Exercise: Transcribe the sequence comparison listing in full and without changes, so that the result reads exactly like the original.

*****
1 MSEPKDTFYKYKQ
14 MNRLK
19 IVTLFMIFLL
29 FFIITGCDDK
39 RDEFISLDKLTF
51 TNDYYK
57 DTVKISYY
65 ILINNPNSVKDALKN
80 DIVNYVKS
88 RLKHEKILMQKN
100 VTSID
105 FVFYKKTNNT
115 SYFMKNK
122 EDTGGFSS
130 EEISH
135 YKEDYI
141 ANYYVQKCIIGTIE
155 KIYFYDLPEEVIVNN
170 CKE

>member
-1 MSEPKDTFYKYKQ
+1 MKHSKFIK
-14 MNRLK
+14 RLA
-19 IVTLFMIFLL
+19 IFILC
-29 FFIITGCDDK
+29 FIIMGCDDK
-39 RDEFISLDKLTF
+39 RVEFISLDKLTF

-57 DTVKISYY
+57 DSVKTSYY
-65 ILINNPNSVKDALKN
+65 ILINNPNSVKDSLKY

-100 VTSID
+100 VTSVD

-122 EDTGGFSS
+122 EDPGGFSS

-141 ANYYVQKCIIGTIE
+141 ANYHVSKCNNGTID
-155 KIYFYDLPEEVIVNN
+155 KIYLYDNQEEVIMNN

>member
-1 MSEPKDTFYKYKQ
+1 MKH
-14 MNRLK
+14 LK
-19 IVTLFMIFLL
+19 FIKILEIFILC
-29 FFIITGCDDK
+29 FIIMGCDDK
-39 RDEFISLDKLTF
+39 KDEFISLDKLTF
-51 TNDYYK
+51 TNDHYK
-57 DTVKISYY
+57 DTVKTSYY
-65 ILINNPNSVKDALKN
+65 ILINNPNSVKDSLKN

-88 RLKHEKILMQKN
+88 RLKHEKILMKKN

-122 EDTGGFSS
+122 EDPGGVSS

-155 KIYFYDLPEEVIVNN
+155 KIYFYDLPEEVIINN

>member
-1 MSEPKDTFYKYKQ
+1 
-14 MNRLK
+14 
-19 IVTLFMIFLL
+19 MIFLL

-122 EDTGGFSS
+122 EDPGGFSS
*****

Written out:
1 MSEPKDTFYKYKQ
14 MNRLK
19 IVTLFMIFLL
29 FFIITGCDDK
39 RDEFISLDKLTF
51 TNDYYK
57 DTVKISYY
65 ILINNPNSVKDALKN
80 DIVNYVKS
88 RLKHEKILMQKN
100 VTSID
105 FVFYKKTNNT
115 SYFMKNK
122 EDTGGFSS
130 EEISH
135 YKEDYI
141 ANYYVQKCIIGTIE
155 KIYFYDLPEEVIVNN
170 CKE

>member
-1 MSEPKDTFYKYKQ
+1 MKHSKFIK
-14 MNRLK
+14 RLA
-19 IVTLFMIFLL
+19 IFILC
-29 FFIITGCDDK
+29 FIIMGCDDK
-39 RDEFISLDKLTF
+39 RVEFISLDKLTF

-57 DTVKISYY
+57 DSVKTSYY
-65 ILINNPNSVKDALKN
+65 ILINNPNSVKDSLKY

-100 VTSID
+100 VTSVD

-122 EDTGGFSS
+122 EDPGGFSS

-141 ANYYVQKCIIGTIE
+141 ANYHVSKCNNGTID
-155 KIYFYDLPEEVIVNN
+155 KIYLYDNQEEVIMNN

>member
-1 MSEPKDTFYKYKQ
+1 MKH
-14 MNRLK
+14 LK
-19 IVTLFMIFLL
+19 FIKILEIFILC
-29 FFIITGCDDK
+29 FIIMGCDDK
-39 RDEFISLDKLTF
+39 KDEFISLDKLTF
-51 TNDYYK
+51 TNDHYK
-57 DTVKISYY
+57 DTVKTSYY
-65 ILINNPNSVKDALKN
+65 ILINNPNSVKDSLKN

-88 RLKHEKILMQKN
+88 RLKHEKILMKKN

-122 EDTGGFSS
+122 EDPGGVSS

-155 KIYFYDLPEEVIVNN
+155 KIYFYDLPEEVIINN

>member
-1 MSEPKDTFYKYKQ
+1 
-14 MNRLK
+14 
-19 IVTLFMIFLL
+19 MIFLL

-122 EDTGGFSS
+122 EDPGGFSS